The reception highlighted the work of the OMK state teams and included testimony from youth impacted by Operation: Military Kids, representatives of the National Guard and Reserve, and partner organizations.

Gary Ashcroft, whose father Robert is a member of the U.S. Army Reserve in Georgia, spoke about his involvement with OMK first as a 4-H’er and then as a military kid after his father had been deployed.

“It’s more than just a program to many in our nation; it’s a sense of existence that helps fill a gap by filling the void left by a parent’s deployment,” he said.

Ashcroft first became involved with OMK as a participant in Speak Out for Military Kids, a component of OMK that raises awareness among those in the community about the unique issues children of guard and reserve members face. Ashcroft said he received great satisfaction from his work, most notably speaking at the National 4-H Conference, because he was able to raise awareness among over 300 youth delegates who can share the message with the 7 million youth involved in 4-H programs.

After his father was deployed, the program took on a whole new meaning to Ashcroft and his family.

“I realized Operation: Military Kids had much to offer me and my siblings,” he said. OMK was able to provide links to other teens who had shared his experiences and others who were able to support him. “It provides a network of support and shines a light on the often gloomy life of military kids,” he said.

Operation: Military Kids is a joint collaborative project in which CSREES partners with U.S. Army Child and Youth Services, Boys and Girls Clubs of America, the Military Child Education Coalition, and the National Association of Child Care Resource and Referral Agencies.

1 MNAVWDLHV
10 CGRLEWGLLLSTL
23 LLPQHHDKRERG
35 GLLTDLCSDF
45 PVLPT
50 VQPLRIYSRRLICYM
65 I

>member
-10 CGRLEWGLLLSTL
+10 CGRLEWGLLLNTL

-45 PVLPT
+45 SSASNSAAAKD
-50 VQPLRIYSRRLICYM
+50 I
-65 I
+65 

Cathann Kress, Director, CSREES National 4-H Headquarters, explained that the unique partnership between the USDA and the Department of Defense is not new, but OMK is another way of strengthening the bonds between the two departments. During WWI, 4-H’ers were involved in increasing food production as part of “Food for Freedom,” and in WWII, 4-H’ers planted Victory Gardens, sold war bonds, and collected scrap iron. She said today, this partnership is working to create a safety net to the children of deployed troops and helps 4-H youth learn what it means to shoulder the responsibilities as citizens of a free society.

Brigadier General Ronald Young of the National Guard Bureau Joint Staff stressed the importance of the program to the National Guard. He compared the readiness of the National Guard to a 3-legged stool, with each leg representing the soldier, employer, and family.

“Each leg is level and balanced, and if not, then you aren’t ready to do your job. This program and its ability to provide outreach to our geographically dispersed children is vital to National Guard family readiness,” he said.

Linda Smith, executive director of the National Association of Child Care Resource and Referral Agencies (NACCRRA), said NACCRRA was involved in OMK by providing free child care for families when the deployed parent comes home on rest and recuperation leave.

“The response of volunteers shows how much this country cares and supports what [the military] is doing,” she said.

For more information contact Sherri Wright, CSREES Families, 4-H and Nutrition National Program Leader, (202) 720 – 5075, swright@csrees.usda.gov or visit the OMK Web site at http://www.operationmilitarykids.org.